One area where Labourforce differentiates itself from other recruitment companies is its strict drug and alcohol testing of all candidates put forward. The after-effects of out-of-hours recreational drug use can leave people with difficulty concentrating, exhaustion, blurred vision and headaches. It can be a just as problematic as being intoxicated on the job, leading to serious safety risks surrounding employees operating vehicles or machinery.

“Probably our main selling point is our pre-employment medicals so for individuals that you have coming on board, you can do a full medical, so you ascertain whether they have any existing injuries they’re going to be bringing into the work environment. Or whether they have any substance abuse issues.” said Mr Samuelson. “A healthy workforce that doesn’t use illicit drugs is more inclined to turn up to work on time and cause the employer fewer problems.”

The relationship between workplace safety and productivity and substance abuse was highlighted at the Australian Logistics Council (ALC) Supply Chain Safety Summit, held in September in Sydney. It’s an issue likely to receive more attention as the trend towards outsourcing places a greater demand on our supply chains – increasing concern relating to workplace safety.

“Once there is an issue with safety, it’s always a catalyst for change. Let’s say there’s an accident on site and the individual who caused the accident is found to be under the influence of drugs and or alcohol, then it’s usually a catalyst for that employer to implement a new drug and alcohol policy and start a random testing regime,” said Mr Samuelson.

That message starts at the top and will change company culture. Labourforce recognises workers are more likely to follow safety procedures in a company which demonstrably places maximum value on safety issues. But hiring only the right people from the beginning will accelerate change. Medical assessments and drug testing will separate workers who take their health and safety seriously. A better understanding of risk and a proactive approach to safety takes the issue from an HR incident report to sound business practice. The obvious benefit to reducing the number of accidents is saving lives but it also makes good business sense by avoiding productivity disruptions, costly injuries and absentee rates.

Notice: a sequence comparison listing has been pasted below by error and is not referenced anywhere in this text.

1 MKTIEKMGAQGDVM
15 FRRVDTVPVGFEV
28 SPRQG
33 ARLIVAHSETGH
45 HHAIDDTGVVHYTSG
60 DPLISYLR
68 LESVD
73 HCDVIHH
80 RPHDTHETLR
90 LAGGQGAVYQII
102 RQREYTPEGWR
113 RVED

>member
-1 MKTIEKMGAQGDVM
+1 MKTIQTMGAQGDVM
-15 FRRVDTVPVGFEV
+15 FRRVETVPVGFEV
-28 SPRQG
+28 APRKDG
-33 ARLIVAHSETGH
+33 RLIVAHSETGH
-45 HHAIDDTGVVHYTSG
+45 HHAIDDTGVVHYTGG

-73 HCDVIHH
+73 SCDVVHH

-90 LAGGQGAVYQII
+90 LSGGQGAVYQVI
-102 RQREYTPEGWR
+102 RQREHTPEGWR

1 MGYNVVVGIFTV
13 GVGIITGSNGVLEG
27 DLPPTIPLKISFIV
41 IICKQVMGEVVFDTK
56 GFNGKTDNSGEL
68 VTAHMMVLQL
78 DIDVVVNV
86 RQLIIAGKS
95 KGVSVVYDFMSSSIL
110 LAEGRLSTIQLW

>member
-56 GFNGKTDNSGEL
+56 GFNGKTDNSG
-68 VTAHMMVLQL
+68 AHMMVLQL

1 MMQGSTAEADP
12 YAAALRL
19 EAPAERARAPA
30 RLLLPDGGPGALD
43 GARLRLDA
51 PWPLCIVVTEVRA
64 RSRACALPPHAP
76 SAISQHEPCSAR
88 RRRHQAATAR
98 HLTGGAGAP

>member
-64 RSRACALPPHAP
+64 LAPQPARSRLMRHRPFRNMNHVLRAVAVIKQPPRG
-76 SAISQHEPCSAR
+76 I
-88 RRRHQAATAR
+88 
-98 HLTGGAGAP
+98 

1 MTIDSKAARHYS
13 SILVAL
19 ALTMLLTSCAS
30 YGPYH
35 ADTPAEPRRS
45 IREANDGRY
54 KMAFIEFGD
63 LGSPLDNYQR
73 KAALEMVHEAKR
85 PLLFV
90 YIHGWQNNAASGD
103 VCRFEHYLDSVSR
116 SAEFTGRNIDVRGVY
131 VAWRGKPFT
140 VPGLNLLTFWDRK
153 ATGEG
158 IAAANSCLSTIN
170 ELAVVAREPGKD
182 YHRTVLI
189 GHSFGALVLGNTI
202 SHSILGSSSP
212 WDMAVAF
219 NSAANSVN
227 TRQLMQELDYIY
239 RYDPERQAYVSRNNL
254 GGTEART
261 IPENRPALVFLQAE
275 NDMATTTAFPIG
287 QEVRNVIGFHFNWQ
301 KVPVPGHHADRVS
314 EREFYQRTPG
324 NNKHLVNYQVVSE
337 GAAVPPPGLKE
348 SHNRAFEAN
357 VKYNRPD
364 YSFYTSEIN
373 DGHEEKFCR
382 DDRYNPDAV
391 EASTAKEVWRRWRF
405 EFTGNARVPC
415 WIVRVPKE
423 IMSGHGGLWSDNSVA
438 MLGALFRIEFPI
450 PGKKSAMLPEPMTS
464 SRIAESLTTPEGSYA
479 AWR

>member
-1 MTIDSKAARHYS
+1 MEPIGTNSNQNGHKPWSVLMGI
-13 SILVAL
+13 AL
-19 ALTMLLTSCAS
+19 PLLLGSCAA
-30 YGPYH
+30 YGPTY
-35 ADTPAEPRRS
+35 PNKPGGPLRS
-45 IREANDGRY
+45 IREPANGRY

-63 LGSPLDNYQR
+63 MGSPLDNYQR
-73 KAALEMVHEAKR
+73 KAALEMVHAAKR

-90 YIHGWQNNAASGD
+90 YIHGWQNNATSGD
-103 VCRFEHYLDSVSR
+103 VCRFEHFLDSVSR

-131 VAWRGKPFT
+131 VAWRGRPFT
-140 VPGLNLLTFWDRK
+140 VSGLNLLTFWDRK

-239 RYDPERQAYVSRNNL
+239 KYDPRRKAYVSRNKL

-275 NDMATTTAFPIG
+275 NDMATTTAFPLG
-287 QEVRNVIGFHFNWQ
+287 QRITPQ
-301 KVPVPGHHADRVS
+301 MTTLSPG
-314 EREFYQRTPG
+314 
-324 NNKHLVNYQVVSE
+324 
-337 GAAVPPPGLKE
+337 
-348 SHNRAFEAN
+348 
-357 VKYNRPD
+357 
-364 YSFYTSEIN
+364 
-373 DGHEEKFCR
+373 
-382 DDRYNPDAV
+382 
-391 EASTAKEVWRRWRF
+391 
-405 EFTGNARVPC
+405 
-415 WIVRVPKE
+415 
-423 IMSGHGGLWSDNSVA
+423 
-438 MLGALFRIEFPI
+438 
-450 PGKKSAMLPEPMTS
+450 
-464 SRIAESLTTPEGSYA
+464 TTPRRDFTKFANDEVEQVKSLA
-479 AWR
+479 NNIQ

And then there are the flow-on costs. A recent Allianz study on workers’ compensation claims found a growing number of injured workers falling victim to a secondary mental health condition as a result of the initial injury. The cost of the secondary psychological condition to business was on average four times more costly than the original claim.

Of course, mental health concerns are not strictly predicated by physical injury. Flemming Hansen, General Manager Asia Pacific at Labourforce says it’s a growing safety concern in the workplace.
“We are coming across mental health issues more and more these days. It’s anything from anxiety to panic attacks to stress, which is a growing concern. It’s not like breaking an arm, where 6-8 weeks later, it’s back to normal. A mental health issue is likely to be much more complex”
Psychological hazards are treated the same as physical hazards under Australian work health and safety laws and businesses are urged to take note of Safework Australia’s four-step risk management process to avoid psychological injury and illness in the workplace. It’s also why business giants like Deloitte Australia are advocating psychosocial risk profiling as part of an overall workplace safety programme. Mental health issues make up almost a quarter of the $60 billion yearly costs of workplace deaths, illnesses, and injuries. It’s clear, safety goals align with business goals.

Mr Hansen agrees the cost of not taking proper safety precautions is far greater to business in the long run.
“Like any service or product, as long as the client is of the opinion that there’s a direct benefit to their organisation, then they can justify the additional cost.
It’s in everybody’s interest that everyone comes home safe, there’s no doubt about that.”